of activity, that Sir Peter Gershon identified in his report.
In the absence of taking that action, then those posts would not
be reduced from central government headcounts. There are other
changes going on. There are other reasons why changes, both plus
and minus, happen in departments. I have, for example, a headcount
agreement with the Treasury based on a number for 2008. I confidently
expect to have fewer people in my organisation for that period
than I planned on, so there will be an example of changes in the
Q51 Mr Newmark: With due respect,
that is in your backyard, but if you look at transport, the Home
Mr Oughton: Yes, we do it.
Q52 Mr Newmark: the DWP. I
read here in the Times that one of the worst offenders
is the Cabinet Office, the main supporting department for Tony
Blair, which was supposed to cut running costs for the financial
year just ended, 2005-06, by 5.2%: "Instead, in an embarrassment
to the Prime Minister the Cabinet Office administration bill rose
by 1.4% to £882 million." For each department I seem
to be looking at, there seems to be a mismatch between what they
say they are going to do and what they are achieving. Mr Fanning
is from the private sector, like myself originally, and if one
were up before the board of directors at the end of the year or
the end of two years, one would be held accountable for this mismatch.
It seems to be there is a slightly cavalier attitude: "Don't
worry. Mañana. Tomorrow we will get there."
I do not share your confidence, given what I am seeing in the
departmental reports and what I am reading.
Mr Oughton: No, and I do not think
I share your description of what is happening. I am not saying,
"Don't worry. Man¯ana. We will deal with this."
I am saying that the plans that were set out and committed to
in the efficiency programme we monitor and we need to be satisfied
that they are being delivered.
Q53 Mr Newmark: But they are already
out of sync.
Mr Oughton: No. Are the departments
taking the actions that they said they would take and delivering
the benefits? The answer to that, set out very clearly in Budget
2006, is that against the original targets 33,000 posts have been
removed from the central government headcount and another 7,000
posts have been redeployed so that those activities were now in
frontline facing tasks. In terms of: Are the actions being taken
that people promised they would take? the answer is, "Yes,
they are and we are tracking them." Are they having the effect
on the overall headcount that we expected? "Yes, they are."
Are there changes happening in departments as a result of new
priorities and different circumstances? "Yes, of course."
But my responsibility and my concern is to ensure that the changes
in headcount that were promised in the Gershon report and in the
Spending Review 2004 are being delivered and the evidence shows
that they are.
Q54 Chairman: These are not changes
in overall headcount.
Mr Oughton: They are changes in
headcount in the activities that are being looked at in these
initiatives. As I think I said before, Mr Fallon, without the
actions the departments are taking those headcounts would not
Mr Rossington: I would add one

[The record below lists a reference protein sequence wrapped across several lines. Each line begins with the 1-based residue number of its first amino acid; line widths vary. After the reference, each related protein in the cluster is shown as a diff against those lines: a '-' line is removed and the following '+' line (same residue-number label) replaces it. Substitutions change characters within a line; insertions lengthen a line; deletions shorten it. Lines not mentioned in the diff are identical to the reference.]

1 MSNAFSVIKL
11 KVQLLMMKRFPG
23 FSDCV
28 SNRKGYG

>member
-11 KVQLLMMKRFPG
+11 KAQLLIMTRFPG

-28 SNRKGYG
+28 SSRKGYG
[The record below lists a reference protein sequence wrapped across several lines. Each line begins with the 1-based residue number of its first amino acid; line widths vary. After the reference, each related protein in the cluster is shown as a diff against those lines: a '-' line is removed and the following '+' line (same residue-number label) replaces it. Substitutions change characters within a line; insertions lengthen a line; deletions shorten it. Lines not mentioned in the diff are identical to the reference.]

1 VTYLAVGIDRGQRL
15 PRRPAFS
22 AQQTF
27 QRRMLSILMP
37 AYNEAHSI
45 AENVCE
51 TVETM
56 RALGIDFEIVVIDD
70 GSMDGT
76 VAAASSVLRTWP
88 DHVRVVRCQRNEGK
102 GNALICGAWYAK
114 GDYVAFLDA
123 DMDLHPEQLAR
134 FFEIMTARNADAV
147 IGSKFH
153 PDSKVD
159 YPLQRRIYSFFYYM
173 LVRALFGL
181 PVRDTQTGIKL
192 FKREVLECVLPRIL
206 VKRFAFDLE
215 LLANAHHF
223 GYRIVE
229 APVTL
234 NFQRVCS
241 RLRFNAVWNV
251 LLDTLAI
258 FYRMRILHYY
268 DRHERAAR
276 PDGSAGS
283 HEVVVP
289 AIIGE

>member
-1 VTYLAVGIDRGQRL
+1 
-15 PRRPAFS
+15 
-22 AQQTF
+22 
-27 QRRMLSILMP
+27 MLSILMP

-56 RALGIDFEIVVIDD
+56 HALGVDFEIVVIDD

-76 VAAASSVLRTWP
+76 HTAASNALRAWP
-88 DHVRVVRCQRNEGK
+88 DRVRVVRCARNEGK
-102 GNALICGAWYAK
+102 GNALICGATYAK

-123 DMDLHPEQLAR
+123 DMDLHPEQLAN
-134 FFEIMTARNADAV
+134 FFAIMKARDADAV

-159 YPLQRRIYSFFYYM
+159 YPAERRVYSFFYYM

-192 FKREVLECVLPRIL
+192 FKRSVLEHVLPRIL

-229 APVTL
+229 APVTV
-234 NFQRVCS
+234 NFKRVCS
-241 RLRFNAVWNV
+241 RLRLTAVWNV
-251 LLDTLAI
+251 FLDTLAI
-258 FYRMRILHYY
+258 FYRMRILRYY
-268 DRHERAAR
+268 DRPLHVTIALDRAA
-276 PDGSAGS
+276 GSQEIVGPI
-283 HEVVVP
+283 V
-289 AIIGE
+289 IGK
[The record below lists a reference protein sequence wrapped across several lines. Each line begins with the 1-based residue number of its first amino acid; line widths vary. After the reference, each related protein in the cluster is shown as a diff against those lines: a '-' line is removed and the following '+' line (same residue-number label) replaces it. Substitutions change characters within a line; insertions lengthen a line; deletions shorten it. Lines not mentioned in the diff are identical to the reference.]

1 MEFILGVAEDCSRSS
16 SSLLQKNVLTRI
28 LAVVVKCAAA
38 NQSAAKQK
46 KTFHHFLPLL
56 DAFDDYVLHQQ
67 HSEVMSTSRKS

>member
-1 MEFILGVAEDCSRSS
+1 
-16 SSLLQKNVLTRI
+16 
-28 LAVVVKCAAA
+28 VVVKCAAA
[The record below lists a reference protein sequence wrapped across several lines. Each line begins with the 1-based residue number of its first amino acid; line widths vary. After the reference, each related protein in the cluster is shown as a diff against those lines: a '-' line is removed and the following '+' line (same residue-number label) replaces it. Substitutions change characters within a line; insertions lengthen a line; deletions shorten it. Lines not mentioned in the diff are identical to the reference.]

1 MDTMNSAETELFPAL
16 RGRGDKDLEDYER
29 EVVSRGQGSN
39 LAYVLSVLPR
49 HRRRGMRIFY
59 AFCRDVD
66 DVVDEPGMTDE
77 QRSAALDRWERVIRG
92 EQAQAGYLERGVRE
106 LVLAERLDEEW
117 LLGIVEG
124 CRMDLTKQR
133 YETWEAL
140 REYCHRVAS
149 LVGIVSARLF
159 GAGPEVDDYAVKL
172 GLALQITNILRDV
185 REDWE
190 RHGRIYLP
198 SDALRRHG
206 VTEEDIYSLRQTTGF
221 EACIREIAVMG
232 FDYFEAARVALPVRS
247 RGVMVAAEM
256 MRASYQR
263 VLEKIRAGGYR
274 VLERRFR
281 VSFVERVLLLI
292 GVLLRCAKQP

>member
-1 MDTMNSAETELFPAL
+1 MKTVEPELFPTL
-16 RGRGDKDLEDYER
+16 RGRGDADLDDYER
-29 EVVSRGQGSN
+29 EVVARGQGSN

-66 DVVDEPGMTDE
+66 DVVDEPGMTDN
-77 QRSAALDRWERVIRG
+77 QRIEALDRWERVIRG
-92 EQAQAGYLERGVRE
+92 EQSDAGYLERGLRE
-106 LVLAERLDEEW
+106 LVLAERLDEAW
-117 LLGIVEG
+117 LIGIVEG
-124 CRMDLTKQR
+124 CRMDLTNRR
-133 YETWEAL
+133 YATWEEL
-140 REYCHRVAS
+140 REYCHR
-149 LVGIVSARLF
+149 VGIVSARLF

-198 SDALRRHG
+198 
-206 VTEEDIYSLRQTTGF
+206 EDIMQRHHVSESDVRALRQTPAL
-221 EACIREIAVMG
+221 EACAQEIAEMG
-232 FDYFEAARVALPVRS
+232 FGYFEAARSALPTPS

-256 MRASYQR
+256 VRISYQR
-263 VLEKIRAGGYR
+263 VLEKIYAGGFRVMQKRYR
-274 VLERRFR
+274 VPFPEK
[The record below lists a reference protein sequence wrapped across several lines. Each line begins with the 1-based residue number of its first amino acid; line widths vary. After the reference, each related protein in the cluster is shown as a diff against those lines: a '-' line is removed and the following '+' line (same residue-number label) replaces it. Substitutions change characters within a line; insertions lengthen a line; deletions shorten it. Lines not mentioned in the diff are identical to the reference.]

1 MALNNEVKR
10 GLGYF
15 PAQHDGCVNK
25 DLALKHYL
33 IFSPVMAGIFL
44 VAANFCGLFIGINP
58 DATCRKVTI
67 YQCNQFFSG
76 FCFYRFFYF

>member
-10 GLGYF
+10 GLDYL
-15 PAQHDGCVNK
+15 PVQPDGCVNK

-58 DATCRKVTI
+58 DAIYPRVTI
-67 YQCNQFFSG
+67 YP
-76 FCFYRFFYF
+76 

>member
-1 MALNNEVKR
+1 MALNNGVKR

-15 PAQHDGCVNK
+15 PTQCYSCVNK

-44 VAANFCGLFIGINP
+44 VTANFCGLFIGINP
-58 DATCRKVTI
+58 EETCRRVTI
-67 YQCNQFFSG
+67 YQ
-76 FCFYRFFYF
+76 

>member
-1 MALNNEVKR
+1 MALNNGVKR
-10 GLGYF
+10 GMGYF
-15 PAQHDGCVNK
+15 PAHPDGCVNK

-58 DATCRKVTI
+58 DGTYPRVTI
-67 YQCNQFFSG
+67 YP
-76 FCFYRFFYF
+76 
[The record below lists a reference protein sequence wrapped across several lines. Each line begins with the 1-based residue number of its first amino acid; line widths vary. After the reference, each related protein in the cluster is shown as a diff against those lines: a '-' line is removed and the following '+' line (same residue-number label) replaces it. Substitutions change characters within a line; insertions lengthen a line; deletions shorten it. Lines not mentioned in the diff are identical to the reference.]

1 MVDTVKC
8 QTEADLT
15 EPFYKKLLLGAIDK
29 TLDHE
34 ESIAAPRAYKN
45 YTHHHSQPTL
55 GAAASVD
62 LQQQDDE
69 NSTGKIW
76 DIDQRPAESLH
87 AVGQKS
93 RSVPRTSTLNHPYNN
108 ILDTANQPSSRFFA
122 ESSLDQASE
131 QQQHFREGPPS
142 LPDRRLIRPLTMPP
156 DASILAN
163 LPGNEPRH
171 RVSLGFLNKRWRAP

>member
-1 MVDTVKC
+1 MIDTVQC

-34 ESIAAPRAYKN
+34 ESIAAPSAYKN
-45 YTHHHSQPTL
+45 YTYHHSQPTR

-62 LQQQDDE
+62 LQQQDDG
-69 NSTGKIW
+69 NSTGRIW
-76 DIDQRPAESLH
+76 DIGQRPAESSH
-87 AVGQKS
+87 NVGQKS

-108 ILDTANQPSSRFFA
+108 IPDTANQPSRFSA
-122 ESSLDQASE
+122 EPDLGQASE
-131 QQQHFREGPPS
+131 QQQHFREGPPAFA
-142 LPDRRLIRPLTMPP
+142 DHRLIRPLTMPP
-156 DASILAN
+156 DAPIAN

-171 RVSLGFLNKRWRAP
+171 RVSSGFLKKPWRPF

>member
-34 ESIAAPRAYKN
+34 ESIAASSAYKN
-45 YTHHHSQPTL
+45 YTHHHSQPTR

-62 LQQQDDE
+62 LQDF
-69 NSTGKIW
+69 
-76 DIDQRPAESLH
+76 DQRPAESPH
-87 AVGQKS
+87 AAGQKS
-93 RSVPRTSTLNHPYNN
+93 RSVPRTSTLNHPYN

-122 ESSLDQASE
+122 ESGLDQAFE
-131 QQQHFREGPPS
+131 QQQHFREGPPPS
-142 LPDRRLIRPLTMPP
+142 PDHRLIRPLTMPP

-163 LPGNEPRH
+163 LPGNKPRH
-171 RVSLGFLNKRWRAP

further point on running costs. I think it is worth pointing out
that overall running costs for Whitehall departments have increased
by less than 2% compared with a target of 2.4%. I think that is
also mentioned in the material from the press yesterday. To my
mind, that is the most important figure in that article.
Q55 Mr Newmark: I would like to touch
on another thing. We heard the Chancellor claim that £4.7
billion of economies have been secured already. Going back to
my point, is this £4.7 billion in cash savings or these other
savings to which you referred?
Mr Oughton: It will be a mixture
of both. Some of it will be hard cash from procurement; some of
if will be improvements in output because resources have been
Q56 Mr Newmark: Is it roughly half
and half again?
Mr Oughton: It is about half and
half. Those proportions will vary over the period.
Q57 Mr Newmark: To what extent are
the headcount reductions reported by departments subject to review
Mr Oughton: They are reviewed
as every other part of the programme. Again, Mr Rossington can
describe precisely the review process we operate.
Q58 Mr Newmark: The reason I am asking
is because I have gone through five departments and seen a mismatch.
Mr Rossington, you seem to have tremendous confidence, because
you look at a sort of headline figure. Are you reviewing things
department by department, so you are staying on target?
Mr Rossington: Every three months,
OGC is sent a set of data by departments covering efficiency gains
(that is, contributions to the £21.5 billion), relocations
and also headcount. When we get those figures, we check them.
Where there are any questions that we have, we go back to the
departments. We look at them with Treasury colleagues as well
until we are satisfied that they are robust. It is because of
that approach of grinding out the detail, franklywhich
is what my team does as programme managersthat we have
confidence in the data that we produce.
Q59 Mr Newmark: It is interesting
that you say it is "grinding out the detail" and I will
focus this next question on you again, Mr Rossington. The NAO
indicated in February 2006 that the OGC does not validate departments'
reported headcount reductions as rigorously as the reported efficiency
gains. Why is that the case? You say you grind things out but
the NAO seems to be indicating a different perspective at least.
Mr Rossington: The NAO's report
came out in February 2006, and that is obviously three months
ago now. Specifically on headcount reductions, we are